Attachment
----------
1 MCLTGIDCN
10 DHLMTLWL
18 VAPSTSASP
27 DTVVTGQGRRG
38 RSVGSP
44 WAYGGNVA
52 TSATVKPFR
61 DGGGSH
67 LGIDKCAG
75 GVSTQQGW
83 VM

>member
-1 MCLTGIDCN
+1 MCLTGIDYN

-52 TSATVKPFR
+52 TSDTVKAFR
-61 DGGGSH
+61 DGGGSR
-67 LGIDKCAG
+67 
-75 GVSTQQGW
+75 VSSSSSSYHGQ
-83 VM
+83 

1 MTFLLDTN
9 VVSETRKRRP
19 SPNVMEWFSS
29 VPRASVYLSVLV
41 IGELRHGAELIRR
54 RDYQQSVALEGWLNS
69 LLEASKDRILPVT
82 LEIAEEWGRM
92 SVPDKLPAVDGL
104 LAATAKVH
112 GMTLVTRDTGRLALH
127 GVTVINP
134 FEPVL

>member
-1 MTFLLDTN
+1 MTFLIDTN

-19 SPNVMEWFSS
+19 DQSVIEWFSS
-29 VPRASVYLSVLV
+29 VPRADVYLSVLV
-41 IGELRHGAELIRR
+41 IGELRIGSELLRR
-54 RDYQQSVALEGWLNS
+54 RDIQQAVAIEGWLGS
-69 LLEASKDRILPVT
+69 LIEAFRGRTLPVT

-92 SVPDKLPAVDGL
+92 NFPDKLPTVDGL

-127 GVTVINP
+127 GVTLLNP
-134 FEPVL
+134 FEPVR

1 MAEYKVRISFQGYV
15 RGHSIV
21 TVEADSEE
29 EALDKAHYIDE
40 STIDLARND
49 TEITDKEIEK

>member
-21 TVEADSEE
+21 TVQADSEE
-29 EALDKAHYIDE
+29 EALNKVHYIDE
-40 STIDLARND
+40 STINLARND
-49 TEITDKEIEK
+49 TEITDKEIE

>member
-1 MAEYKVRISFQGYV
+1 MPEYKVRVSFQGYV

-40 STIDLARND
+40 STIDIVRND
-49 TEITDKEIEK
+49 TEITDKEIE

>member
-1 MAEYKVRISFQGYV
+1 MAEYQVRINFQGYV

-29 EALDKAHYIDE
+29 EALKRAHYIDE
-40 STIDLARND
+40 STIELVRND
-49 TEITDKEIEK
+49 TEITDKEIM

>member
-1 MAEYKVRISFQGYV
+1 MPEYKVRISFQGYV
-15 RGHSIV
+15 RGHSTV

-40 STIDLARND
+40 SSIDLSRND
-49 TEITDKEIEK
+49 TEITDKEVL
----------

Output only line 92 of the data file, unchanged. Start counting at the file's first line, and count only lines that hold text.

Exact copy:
+15 RGHSTV